Another example: The EU’s rules on commercial aid prevent endless subsidizing of failing companies with taxpayers’ money. The EU’s Bank Recovery and Resolution Directive states that shareholders and bondholders must be the first to contribute towards a bank’s losses , before taxpayers are asked to foot the bill. EU monitoring of member states’ annual budgets checks reckless use of public funds which would put a burden on today’s taxpayers and on their children and grandchildren.
MAYBE…BUT THE EURO HAS PUSHED US INTO THE ABYSS!
False: Before the monetary union, the strength of the Deutsche Mark was envied across Europe. Today, we share the same currency with the Germans. Leaving the Euro would mean returning to a weak currency, and we all know what that means: our wages and our savings would lose their value and their purchasing power. This is why Greece, despite facing the most serious economic crisis in the history of the Eurozone, never seriously considered leaving the Euro.
STILL, IT COULD ONLY BE BENEFICIAL FOR US TO LEAVE THE EURO
False: Just the prospect of leaving the Euro, or of holding a referendum on the subject, would necessarily require capital controls and limits on bank withdrawals. Currency devaluation would mean a high risk of bank runs, which would be difficult to stop once started, and would have incalculable consequences on the banking system.
OK, BUT IF WE LEFT THE EURO, WE COULD GAIN COMPETITIVENESS THROUGH CURRENCY DEVALUATION
False: It would be a temporary and deceptive gain, like treating a serious infection with Aspirin rather than antibiotics. Far from being a cure, leaving the Euro would aggravate the condition by discouraging inefficient businesses from re-organising. The proper treatment is through structural reforms – opening up regulated professions and local public services to competition, deregulation, reforming public administrations and the job market – reforms which the European Commission and the European Central Bank have kept calling for without much success.
OK, OK, BUT STILL WE HAVEN’T GAINED ANYTHING FROM THE EURO
False: The monetary union has removed fees and risky fluctuations in exchange rates, favouring international trade and free movement of capital. Using the same currency in most European countries and crossing borders without passport controls are privileges we tend to forget: a trip to London is enough to remind us what it means to have to queue at passport control and waste money on exchanging currency.
…BUT STILL, ALL THINGS CONSIDERED, WE SHOULD QUICKLY EXIT THE EU
False: With Trump’s America set on rising protectionism and trade wars, our export markets are shrinking and becoming unstable, putting a substantial share of our GDP at risk: the European common market, with its 500 million consumers and common currency, is the only safe haven for European states. Should they compete individually with global superpowers, member states would become irrelevant in the global market and their citizens would find themselves impoverished. It’s time for everyone, including those who would seek to wipe out their achievements by exiting the Euro and EU, to recognize the foresight and wisdom of the statesmen who signed the Treaty of Rome 60 years ago.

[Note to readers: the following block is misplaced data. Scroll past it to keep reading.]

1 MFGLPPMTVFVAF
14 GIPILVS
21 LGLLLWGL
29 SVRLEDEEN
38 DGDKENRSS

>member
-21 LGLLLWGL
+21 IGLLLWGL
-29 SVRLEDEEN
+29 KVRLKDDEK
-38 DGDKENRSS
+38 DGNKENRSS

IT’S A FACT THAT THE EUROPEAN UNION IS A HUGE BUREAUCRACY WHICH WASTES HUGE AMOUNTS OF MONEY
False: The institutions of the European Union, with its 500 million citizens, employ about 55,000 people in total. Rome’s city council, on the other hand, employs 62,000 persons, 25,000 directly and 37,000 through subsidiaries. The EU’s expenditure in 2015 amounted to 1% of EU GDP , whilst the national public expenditure of the 28 member states amounted to an average of almost half their GDP in the same year.
MAYBE, BUT EUROPE IS STILL COSTLY
False: In fact, it is not Europe but Europe’s absence which is costly: the lack of common actions at the European level results in economic inefficiency in Europe as a whole. According to the European Parliamentary Research Service, if the process of developing common policies in some areas were completed (for example, completing the internal market, creating a digital single market and establishing a banking union) could result in a benefit of up to 1.600 billion euros in the long term.
So let’s hold on to the European Union. In fact let’s make it a federation. We radicals do not want a European federal superstate, but rather a light federation with a few further responsibilities: control of our external borders, defence and diplomacy. We are living through the most beautiful political experiment of human history: for peoples and nations which fought each other for centuries to integrate peacefully. Let’s hold on to that!